On May 8, 1863, on their way back to Southwest Missouri by way of the Texas Road (also known as the old Military Road), Livingston’s rangers clashed with a detachment of Federal Indian soldiers of the Creek Tribe under the command of Lt. Maxwell Phillips at Cabin Creek, in Mayes County, Okla.

Only two brief accounts exist in the official military records concerning this skirmish. One was written by Livingston himself, the other by Col. William A. Phillips, commander of the U.S. Indian Brigade.

(The two accounts are good examples of how battle reports differ greatly in descriptions of the same action and also give conflicting numbers of casualties, depending upon which side is telling the tale.)

Livingston’s report reads as follows: “At the house of Capt. Martin, on Cabin Creek, met a scout of the enemy from Fort Scott (Kan.). I immediately engaged them, killing one and wounding one. He (the enemy) then took shelter in and around the houses. I endeavored to draw them out, but without success. He was soon re-enforced (sic) by a company of cavalry from Fort Gibson (Okla.). I then retired to Gary’s Gap and camped for the night. My loss was three men slightly wounded. The following morning I took up the line of march for Southwest Missouri, and arrived in Jasper County without any incidents worthy of note.”

Col. Phillips’ report reads as follows: “Lieutenant Phillips, who recently came down with a detachment of stragglers from the Creek regiment up at Fort Scott, had a fight at Cabin Creek with Livingston’s men. After an hour’s fight, he routed them, killing three and wounding several.”

The only other account of the Cabin Creek skirmish from the period appeared in a letter from Fort Gibson dated May 13, 1863. It was printed in the May 28, 1863, edition of the St. Joseph Weekly Herald.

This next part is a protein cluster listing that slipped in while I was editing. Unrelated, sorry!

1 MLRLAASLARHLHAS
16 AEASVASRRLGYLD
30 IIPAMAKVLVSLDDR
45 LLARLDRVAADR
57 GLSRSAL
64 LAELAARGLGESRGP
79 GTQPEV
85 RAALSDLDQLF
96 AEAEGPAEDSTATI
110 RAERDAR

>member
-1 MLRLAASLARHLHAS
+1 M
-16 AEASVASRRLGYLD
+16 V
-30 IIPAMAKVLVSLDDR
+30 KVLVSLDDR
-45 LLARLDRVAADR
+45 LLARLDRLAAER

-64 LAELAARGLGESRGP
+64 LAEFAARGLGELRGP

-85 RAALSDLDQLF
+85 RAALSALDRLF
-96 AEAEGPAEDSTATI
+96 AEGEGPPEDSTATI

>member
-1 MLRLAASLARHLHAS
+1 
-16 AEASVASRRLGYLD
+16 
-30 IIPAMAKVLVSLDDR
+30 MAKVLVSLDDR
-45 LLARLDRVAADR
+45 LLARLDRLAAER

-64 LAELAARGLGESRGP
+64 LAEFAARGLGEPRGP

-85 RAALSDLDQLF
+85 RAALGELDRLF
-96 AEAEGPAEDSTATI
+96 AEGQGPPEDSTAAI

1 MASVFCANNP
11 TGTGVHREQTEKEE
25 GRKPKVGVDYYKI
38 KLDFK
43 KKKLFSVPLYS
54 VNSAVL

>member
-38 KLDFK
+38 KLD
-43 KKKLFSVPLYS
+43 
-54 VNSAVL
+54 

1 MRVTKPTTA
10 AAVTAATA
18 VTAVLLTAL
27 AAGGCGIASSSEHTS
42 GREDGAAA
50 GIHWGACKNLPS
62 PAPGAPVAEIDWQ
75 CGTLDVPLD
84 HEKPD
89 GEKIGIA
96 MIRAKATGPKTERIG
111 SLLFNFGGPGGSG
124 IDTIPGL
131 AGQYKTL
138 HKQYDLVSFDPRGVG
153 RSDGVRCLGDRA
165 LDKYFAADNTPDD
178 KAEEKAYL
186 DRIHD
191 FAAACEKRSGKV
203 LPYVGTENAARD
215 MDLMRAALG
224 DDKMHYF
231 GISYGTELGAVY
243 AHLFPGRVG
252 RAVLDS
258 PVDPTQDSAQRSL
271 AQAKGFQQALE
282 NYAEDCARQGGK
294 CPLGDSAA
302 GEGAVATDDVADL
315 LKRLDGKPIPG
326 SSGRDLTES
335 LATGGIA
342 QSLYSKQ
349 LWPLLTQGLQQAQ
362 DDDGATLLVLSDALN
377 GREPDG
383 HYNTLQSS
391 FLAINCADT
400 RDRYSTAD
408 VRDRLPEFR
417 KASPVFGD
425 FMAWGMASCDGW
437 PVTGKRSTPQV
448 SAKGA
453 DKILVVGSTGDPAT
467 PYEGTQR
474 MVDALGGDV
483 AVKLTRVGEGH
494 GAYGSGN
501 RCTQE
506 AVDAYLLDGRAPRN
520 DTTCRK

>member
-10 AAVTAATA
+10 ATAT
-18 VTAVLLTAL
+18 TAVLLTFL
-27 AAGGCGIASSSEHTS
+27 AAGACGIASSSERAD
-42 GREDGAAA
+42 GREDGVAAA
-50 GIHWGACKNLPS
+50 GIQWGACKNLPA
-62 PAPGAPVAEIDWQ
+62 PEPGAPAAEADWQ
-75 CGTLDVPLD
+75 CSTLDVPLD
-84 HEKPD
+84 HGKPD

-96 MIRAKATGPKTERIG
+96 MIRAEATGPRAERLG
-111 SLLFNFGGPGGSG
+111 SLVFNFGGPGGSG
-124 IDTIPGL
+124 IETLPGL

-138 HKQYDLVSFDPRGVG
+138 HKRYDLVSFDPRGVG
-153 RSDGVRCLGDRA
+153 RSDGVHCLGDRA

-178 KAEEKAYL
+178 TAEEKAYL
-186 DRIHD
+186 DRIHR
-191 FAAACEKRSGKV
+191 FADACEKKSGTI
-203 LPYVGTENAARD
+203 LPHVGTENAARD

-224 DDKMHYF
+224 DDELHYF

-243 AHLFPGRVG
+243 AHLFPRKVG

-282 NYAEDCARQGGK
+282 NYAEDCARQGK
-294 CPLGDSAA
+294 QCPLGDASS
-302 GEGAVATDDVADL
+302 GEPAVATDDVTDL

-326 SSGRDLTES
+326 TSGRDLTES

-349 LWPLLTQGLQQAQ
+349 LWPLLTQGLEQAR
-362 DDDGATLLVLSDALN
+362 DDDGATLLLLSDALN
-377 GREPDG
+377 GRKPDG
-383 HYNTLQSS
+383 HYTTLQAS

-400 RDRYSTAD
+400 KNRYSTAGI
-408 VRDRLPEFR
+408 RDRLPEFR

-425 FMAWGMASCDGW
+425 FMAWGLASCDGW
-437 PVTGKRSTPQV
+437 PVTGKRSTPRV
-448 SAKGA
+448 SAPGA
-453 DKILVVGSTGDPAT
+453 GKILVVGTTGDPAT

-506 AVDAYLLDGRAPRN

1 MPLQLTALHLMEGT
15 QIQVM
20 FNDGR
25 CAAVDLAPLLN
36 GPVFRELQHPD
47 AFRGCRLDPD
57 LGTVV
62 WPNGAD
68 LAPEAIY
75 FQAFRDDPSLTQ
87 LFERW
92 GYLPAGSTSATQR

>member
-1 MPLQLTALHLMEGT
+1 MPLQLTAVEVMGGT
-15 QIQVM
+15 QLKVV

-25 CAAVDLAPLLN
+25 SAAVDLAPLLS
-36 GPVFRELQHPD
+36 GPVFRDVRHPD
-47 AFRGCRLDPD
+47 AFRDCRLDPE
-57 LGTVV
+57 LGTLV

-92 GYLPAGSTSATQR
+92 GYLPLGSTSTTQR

It reveals that the Creek Indians referred to by Col. Phillips in his report were actually members of a military detachment performing a valuable service: delivering mail from Fort Scott to Fort Gibson, which was by this time of the war a Federal stronghold. The letter also claims that the skirmish involved only a small portion of Livingston’s command, which seems to conflict with Livingston’s report.

The letter, by an unidentified party, reads as follows: “Lt. Phillips arrived to-day (sic) from Fort Scott, bringing the mail. On the route down he encountered a squad of Livingston’s guerrillas under command of Lt. Harris. They were repulsed with the loss of three men. It is suspected that this was a part of the force laying in wait for the supply train, which we have every reason to believe they are intending to capture.”

The skirmish at Cabin Creek was a precursor of what was to come in that violent month of May 1863.

As Livingston rode back into Jasper County, Federal authorities prepared to launch a merciless drive to annihilate his 1st Missouri Cavalry Battalion.

The guerrilla war in Jasper County was about to reach a bloody peak.

This account was compiled from several sources, including the “Official Records of the Union and Confederate Armies”; the St. Joseph Weekly Herald; Samuel J. Crawford’s “Kansas in the Sixties”; Rowland Diggs’ “Thomas R. Livingston, Partisan Ranger: His Life & Times”; and “Jasper County, Missouri, in the Civil War,” by Ward Schrantz.